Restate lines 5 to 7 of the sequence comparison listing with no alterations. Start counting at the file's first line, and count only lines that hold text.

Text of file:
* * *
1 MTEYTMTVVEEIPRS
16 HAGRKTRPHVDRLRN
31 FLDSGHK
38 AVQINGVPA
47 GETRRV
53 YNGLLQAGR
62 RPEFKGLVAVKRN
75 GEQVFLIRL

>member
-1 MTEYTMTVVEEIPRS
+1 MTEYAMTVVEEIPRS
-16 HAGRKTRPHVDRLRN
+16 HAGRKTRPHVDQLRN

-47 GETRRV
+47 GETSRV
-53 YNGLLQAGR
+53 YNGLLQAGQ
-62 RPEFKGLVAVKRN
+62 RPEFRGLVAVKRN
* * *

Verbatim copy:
47 GETRRV
53 YNGLLQAGR
62 RPEFKGLVAVKRN